Canterbury Rivers and Woods
This 10 mile circular walk takes you along the River Stour before visiting several local woods near the city. It uses sections of the Stour Valley Walk, the North Downs Way and the Canterbury Centenary Walk to take you on a tour of the countryside to the west of the famous cathedral city.
The area is in the lovely Kent Downs with scenery including arable farms and apple orchards. The riverside paths are particularly lovely, with bodies of water including Swan Lake and Tonford Lake, other route highlights.
The walk starts in the town centre, near the tourist information centre and Canterbury West train station. You then follow the waymarked Stour Valley Walk in a south westerly direction, passing Bingley's Island and Hambrook Marshes. You continue past Tonford Manor, Howfield Farm and Milton Manor Farm, where you have the option of taking a small detour to visit the Larkyvalley Wood Nature Reserve. There's nice footpaths through the woods, which include spectacular displays of wildflowers from March to May, including many species of orchid.
After leaving the woods, the route continues to the village of Chartham. Located on the river, the pretty village includes a 1930s paper mill and a church which dates from the 13th century.
After passing through the village the route turns north, crossing the river and heading towards Fright Wood and Nickle Farm. You then head east towards Petty France and Chartham Hatch along a section of the North Downs Way. This takes you past No Man's Orchard which covers 4 hectares (10 acres) and comprises approximately 152 mature Bramley apple trees and 45 pollinators (Howgate Wonders, James Grieve, Worcesters). The orchard consists of some of the largest apple trees in the Canterbury District with wonderful blossom in April and May.
After exploring the pretty orchard you continue through woodland to Bigbury Camp, the only confirmed Iron Age hill fort in east Kent. Bigbury Camp was occupied from about 350 BC and was abandoned around 54 BC, when it was stormed by Roman soldiers of the Legio VII Claudia under the command of Julius Caesa.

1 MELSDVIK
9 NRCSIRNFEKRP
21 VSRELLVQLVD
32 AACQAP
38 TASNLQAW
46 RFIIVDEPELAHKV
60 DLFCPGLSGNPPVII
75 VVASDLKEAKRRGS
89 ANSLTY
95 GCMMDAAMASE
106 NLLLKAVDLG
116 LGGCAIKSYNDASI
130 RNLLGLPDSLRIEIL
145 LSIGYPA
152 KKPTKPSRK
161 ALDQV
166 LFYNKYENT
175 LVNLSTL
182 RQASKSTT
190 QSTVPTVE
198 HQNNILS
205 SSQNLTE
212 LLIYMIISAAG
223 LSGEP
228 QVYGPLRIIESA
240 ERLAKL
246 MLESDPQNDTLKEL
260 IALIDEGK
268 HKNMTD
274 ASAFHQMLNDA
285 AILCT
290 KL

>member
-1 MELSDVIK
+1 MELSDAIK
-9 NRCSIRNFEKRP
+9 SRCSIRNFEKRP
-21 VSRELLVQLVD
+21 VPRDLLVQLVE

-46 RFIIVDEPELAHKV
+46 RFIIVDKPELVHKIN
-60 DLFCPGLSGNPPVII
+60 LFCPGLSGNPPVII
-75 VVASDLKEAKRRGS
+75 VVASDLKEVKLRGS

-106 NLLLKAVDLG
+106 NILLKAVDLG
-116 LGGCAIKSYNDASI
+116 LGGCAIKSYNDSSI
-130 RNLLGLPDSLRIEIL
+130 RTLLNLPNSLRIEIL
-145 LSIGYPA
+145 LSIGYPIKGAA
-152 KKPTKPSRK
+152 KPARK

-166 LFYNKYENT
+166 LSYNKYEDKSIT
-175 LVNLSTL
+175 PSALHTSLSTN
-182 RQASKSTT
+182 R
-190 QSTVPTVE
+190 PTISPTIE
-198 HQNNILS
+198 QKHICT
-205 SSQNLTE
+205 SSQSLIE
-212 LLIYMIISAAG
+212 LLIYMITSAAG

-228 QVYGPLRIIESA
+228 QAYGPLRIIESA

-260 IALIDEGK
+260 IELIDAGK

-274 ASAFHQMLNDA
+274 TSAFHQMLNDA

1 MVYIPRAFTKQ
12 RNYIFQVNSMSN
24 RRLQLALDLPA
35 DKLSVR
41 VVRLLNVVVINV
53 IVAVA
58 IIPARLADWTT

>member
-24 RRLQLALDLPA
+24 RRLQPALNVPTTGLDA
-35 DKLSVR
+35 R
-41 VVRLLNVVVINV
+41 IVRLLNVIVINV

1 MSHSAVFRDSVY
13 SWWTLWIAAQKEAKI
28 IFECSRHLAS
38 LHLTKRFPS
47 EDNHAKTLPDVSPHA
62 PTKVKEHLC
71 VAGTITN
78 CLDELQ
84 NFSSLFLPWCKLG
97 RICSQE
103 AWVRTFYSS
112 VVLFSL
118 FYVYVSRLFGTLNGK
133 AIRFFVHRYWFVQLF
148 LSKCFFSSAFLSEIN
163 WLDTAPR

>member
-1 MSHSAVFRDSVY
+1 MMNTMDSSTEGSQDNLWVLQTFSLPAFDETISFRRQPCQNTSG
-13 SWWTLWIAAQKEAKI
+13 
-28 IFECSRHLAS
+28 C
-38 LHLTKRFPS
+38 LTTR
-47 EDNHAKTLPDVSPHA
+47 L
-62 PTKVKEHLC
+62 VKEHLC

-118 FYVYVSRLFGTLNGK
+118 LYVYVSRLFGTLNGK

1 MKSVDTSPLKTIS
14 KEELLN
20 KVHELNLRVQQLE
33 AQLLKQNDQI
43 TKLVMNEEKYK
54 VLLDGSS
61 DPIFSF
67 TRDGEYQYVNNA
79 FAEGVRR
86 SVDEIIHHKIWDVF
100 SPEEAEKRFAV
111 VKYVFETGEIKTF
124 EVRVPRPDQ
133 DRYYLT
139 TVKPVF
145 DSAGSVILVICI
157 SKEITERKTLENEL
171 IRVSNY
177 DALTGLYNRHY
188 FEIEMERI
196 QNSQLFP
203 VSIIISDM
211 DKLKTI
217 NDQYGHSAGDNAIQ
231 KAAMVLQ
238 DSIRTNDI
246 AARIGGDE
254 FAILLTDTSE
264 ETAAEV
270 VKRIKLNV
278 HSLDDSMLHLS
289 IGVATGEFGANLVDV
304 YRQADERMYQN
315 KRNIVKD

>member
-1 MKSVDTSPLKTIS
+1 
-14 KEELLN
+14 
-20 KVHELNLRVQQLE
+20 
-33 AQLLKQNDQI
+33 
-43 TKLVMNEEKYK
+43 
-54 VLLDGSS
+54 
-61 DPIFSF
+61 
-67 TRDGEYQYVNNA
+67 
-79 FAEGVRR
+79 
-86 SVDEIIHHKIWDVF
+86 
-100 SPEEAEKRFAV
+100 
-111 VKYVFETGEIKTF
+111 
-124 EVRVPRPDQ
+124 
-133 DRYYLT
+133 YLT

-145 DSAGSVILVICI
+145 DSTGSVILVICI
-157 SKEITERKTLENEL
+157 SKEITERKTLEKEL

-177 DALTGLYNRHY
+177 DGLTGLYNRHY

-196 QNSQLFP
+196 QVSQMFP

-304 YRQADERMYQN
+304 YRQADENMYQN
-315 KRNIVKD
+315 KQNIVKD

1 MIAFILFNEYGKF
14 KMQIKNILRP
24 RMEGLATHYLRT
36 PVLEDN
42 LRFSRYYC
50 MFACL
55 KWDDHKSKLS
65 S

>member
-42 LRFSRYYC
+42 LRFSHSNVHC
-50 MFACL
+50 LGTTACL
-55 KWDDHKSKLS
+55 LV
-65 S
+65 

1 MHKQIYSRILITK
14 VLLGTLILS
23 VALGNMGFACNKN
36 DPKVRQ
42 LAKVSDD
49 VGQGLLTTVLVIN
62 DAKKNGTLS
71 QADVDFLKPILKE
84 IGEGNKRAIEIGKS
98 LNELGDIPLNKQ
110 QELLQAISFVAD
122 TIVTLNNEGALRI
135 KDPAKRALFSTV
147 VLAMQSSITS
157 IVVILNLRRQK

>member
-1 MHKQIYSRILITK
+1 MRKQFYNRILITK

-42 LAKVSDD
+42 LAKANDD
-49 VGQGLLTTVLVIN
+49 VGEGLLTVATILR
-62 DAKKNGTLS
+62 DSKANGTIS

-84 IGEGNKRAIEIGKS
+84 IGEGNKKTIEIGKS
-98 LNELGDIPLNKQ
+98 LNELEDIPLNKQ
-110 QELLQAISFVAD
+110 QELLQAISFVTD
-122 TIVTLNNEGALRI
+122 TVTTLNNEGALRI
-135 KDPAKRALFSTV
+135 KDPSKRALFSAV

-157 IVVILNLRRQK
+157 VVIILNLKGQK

The final section takes you past Harbledown before returning to the city centre.
Canterbury Rivers and Woods Ordnance Survey Map - view and print off detailed OS map
Canterbury Rivers and Woods Open Street Map - view and print off detailed map
Canterbury Rivers and Woods OS Map - Mobile GPS OS Map with Location tracking
Canterbury Rivers and Woods Open Street Map - Mobile GPS Map with Location tracking
Further Information and Other Local Ideas
To continue your walking in the Canterbury area you could head to the splendid Blean Woods National Nature Reserve. Where there's miles of cycling and walking paths in the expansive ancient woodland. The reserve is located just to the north west of the city.
If you head east along the Stour from the city, you can visit the lovely Stodmarsh National Nature Reserve which boasts the largest reedbeeds in the South East of England. This area also includes the lovely Grove Ferry Walk which starts at the eastern end of the reserve. Grove Ferry is a popular spot for starting walks in the area. You'll find a car park, picnic area, boat trips and a fine riverside pub here. At the western end of the reserve you'll also find the Westbere Marshes and the noteworthy town of Fordwich. Fordwich is notable as Britain's smallest town and also has a great pub with a dining terrace overlooking the Stour.
To further explore the Kent Downs AONB you can use the Elham Valley Way which also starts in Canterbury. Follow it south to explore the worthy village of Barham with its 14th century church and Grade I listed 17th century Broome Park.
For more walking ideas in the area see the Kent Walks and the Kent Downs Walks pages.